Tornadoes are known to be one of the most destructive of storms, if not the most destructive. These spinning winds of havoc can go well over 200 mph and, at times, can be more than 1 mile wide. Sometimes, we hear the term “twister” as well. It may seem that the twister and the tornado cause the same amount of destruction depending on their strengths. During these times, the question may come to our minds: what is the difference between a tornado and a twister?
Tornadoes and twisters are capable of doing the same amount of damage, and if seen, they pretty much look alike. This is because tornadoes and twisters are the same. The term “twister” is just slang for “tornado” because of how it acts; technically, a tornado is a rapidly twisting vortex that most of the time gains strength as it moves along land.
“Tornado” is generally the term used by meteorologists. So with this being said, there is no need to keep wondering what the difference between a tornado and twister is, since they are two terms describing the same phenomenon. Another question that may come up is: how are they formed?
First and foremost, a tornado is a spinning pillar of air formed when cold air from the sky meets the warm air on land. This causes instability in pressure and makes the warmer air rise. After this happens, a tornado is born within a giant, rotating thunderstorm. If you would notice, before a tornado hits land, rain and hail begin to fall.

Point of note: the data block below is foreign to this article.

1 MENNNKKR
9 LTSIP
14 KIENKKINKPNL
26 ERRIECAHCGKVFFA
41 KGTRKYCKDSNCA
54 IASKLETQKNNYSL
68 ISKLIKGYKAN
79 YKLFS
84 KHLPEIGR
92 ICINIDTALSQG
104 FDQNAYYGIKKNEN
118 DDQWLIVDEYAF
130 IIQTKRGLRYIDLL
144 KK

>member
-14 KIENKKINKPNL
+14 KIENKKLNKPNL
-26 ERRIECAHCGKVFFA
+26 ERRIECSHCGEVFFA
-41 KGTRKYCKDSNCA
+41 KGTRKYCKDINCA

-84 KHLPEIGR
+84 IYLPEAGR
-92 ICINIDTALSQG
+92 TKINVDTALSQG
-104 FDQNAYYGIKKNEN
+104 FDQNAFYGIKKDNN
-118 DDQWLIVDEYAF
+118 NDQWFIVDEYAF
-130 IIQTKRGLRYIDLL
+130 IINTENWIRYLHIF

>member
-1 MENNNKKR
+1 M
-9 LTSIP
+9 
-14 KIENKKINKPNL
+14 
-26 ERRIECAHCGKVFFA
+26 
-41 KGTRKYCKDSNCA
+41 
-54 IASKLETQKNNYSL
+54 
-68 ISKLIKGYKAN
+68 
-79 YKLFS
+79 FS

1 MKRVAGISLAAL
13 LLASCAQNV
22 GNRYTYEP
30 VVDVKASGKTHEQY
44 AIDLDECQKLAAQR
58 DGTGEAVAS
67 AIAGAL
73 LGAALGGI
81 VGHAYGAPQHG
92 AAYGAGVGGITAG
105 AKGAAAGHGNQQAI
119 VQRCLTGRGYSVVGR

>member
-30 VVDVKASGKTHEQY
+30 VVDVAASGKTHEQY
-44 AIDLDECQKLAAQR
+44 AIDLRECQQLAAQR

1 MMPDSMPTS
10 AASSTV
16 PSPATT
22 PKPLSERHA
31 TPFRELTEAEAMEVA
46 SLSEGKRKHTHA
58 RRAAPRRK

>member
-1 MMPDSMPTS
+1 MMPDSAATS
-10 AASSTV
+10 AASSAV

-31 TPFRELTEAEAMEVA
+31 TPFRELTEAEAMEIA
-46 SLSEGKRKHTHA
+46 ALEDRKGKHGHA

Once the tornado hits land, the spinning mass of air begins to speed up as it sucks up any debris in its path. Most tornadoes are easily visible; this is because of the dirt and debris that they pick up. Tornadoes are generally colorless. Some tornadoes occur in water, and since they only pick up water, they are barely visible, especially at night.
Now, how do we predict that a tornado, or twister, will form? The answer is, we cannot predict it. Even some experienced meteorologists and storm chasers have a hard time foreseeing if a tornado will land. The only thing that these courageous men and women can predict is the path a tornado it will take. Once a tornado hits, it is unstoppable, and the worst thing that can happen to is for it to grow more and more as it tears up the landscape. The more debris it takes in, the faster it spins, and the wider it gets.
However, seeing the middle of a huge twister is somewhat fascinating, since a big tornado is powered by a smaller tornado in the middle of the entire spinning wind mass. There are still a lot of mysteries spinning along with these twisters about how they form. Another mystery is how tornadoes stop; so far, scientists have been unsuccessful in their attempts to explain how a tornado dies out. However, as soon as a tornado stops, we know that destruction has stopped as well.
Tornadoes are a baffling force of nature; even though some already know how they are formed, they still hold a lot of mysteries. But as long as tornadoes continue to wreak havoc, it is best to know just what to do in case a twister comes our way.
1.There is no difference between a tornado and a twister.
2.The term “twister” is just slang for “tornado”.
3.Tornadoes form when warm air meets cold air, causing unstable pressures.
4.Tornadoes grow as they pick up more debris.
5.Tornadoes are generally invisible – what makes them visible is the debris and dirt they pick up.
6.Even though scientists know how a tornado is born and how it grows, how it dies is still a mystery.
7.It is nearly impossible to predict when and where a tornado will hit.